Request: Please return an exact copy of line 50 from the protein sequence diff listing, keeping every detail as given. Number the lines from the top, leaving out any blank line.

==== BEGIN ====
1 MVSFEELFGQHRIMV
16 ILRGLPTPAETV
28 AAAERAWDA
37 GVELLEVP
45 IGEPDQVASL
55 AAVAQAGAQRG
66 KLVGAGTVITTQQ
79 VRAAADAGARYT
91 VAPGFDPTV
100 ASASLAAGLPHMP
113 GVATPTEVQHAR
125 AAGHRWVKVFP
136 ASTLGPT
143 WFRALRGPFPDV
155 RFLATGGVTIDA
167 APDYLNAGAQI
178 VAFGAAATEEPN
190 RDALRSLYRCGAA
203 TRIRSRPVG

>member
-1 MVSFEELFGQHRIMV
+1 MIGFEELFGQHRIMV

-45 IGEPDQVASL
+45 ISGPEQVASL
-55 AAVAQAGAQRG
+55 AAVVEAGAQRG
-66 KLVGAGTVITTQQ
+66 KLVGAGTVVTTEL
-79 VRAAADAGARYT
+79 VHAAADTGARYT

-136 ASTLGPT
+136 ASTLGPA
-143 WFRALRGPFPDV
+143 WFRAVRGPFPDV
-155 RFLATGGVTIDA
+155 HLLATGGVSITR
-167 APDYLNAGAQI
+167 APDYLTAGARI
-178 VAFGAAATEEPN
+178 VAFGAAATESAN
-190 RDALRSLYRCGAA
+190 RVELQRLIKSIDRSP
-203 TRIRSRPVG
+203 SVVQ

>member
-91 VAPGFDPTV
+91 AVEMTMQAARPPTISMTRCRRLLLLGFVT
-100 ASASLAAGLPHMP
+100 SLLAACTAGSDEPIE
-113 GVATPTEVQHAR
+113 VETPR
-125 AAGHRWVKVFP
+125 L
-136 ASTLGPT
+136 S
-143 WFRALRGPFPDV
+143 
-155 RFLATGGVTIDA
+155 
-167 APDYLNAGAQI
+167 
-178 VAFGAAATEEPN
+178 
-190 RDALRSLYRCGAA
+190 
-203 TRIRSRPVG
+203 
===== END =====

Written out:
-113 GVATPTEVQHAR